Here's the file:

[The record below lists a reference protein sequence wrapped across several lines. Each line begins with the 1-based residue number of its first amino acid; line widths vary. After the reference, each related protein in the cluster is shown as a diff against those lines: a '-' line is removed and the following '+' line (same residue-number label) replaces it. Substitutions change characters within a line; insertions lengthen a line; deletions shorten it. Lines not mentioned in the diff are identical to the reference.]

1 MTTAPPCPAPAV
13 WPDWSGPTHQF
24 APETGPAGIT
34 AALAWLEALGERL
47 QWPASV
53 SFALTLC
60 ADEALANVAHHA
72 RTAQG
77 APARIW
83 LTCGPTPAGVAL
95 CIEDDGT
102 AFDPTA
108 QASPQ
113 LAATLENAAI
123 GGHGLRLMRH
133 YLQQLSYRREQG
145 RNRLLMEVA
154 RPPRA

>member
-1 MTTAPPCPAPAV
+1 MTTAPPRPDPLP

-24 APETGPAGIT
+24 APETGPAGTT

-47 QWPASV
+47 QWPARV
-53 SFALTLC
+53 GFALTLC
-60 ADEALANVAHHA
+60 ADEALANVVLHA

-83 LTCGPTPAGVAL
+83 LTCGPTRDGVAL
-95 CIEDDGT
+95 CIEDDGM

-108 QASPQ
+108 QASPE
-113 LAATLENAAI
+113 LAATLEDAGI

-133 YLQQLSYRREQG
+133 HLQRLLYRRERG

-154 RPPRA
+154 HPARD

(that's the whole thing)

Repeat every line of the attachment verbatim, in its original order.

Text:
[The record below lists a reference protein sequence wrapped across several lines. Each line begins with the 1-based residue number of its first amino acid; line widths vary. After the reference, each related protein in the cluster is shown as a diff against those lines: a '-' line is removed and the following '+' line (same residue-number label) replaces it. Substitutions change characters within a line; insertions lengthen a line; deletions shorten it. Lines not mentioned in the diff are identical to the reference.]

1 MTTAPPCPAPAV
13 WPDWSGPTHQF
24 APETGPAGIT
34 AALAWLEALGERL
47 QWPASV
53 SFALTLC
60 ADEALANVAHHA
72 RTAQG
77 APARIW
83 LTCGPTPAGVAL
95 CIEDDGT
102 AFDPTA
108 QASPQ
113 LAATLENAAI
123 GGHGLRLMRH
133 YLQQLSYRREQG
145 RNRLLMEVA
154 RPPRA

>member
-1 MTTAPPCPAPAV
+1 MTTAPPRPDPLP

-24 APETGPAGIT
+24 APETGPAGTT

-47 QWPASV
+47 QWPARV
-53 SFALTLC
+53 GFALTLC
-60 ADEALANVAHHA
+60 ADEALANVVLHA

-83 LTCGPTPAGVAL
+83 LTCGPTRDGVAL
-95 CIEDDGT
+95 CIEDDGM

-108 QASPQ
+108 QASPE
-113 LAATLENAAI
+113 LAATLEDAGI

-133 YLQQLSYRREQG
+133 HLQRLLYRRERG

-154 RPPRA
+154 HPARD